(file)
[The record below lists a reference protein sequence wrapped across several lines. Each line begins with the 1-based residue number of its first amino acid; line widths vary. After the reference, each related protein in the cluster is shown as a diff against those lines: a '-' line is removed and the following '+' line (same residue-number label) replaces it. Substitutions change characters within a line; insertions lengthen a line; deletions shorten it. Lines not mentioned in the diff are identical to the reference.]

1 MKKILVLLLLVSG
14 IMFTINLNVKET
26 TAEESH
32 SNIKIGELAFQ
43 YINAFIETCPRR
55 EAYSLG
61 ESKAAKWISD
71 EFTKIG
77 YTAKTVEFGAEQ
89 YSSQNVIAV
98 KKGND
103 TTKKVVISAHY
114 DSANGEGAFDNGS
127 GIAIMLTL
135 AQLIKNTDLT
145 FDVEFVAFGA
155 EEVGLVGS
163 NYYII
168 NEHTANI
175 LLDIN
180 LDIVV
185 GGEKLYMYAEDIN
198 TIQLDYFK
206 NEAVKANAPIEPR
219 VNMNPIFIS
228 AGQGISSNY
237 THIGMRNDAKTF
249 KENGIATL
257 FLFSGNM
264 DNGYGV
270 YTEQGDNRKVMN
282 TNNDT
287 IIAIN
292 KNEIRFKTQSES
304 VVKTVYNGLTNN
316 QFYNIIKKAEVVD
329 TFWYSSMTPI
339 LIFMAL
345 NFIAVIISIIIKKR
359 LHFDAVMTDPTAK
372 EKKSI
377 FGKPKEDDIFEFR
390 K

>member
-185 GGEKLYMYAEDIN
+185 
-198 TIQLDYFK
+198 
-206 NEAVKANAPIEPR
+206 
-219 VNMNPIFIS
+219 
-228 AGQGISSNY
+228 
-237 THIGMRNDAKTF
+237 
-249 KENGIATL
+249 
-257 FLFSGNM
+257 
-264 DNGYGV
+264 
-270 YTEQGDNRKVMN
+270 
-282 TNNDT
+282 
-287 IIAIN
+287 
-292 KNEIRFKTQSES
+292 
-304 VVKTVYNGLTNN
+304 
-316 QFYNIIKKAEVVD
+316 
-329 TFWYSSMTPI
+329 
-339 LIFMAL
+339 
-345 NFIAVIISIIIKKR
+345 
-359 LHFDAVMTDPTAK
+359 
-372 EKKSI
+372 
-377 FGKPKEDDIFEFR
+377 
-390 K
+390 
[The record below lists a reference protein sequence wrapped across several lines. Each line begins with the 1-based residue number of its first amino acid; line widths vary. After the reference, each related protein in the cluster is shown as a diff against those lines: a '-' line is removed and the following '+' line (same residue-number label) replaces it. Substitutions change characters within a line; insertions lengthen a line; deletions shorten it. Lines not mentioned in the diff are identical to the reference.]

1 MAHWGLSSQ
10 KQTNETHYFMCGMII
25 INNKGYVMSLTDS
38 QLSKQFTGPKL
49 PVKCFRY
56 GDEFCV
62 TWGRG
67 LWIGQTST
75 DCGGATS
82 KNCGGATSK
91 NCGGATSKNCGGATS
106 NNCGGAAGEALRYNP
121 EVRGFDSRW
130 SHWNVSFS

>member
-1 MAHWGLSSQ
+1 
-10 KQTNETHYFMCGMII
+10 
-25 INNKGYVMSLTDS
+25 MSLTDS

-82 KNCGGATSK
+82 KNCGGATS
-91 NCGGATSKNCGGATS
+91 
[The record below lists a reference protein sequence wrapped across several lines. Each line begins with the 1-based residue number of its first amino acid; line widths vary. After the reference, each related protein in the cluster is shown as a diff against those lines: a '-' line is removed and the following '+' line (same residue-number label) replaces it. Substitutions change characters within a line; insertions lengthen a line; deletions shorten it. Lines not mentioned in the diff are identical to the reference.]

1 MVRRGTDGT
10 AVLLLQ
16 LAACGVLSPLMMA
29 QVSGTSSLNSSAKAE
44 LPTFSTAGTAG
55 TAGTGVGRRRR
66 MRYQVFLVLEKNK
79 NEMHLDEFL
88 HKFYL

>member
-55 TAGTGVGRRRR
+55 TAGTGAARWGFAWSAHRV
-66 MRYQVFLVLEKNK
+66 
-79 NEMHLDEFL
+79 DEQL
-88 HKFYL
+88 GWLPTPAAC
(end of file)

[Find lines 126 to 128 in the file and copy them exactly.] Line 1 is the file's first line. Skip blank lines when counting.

>member
-55 TAGTGVGRRRR
+55 TAGTGAARWGFAWSAHRV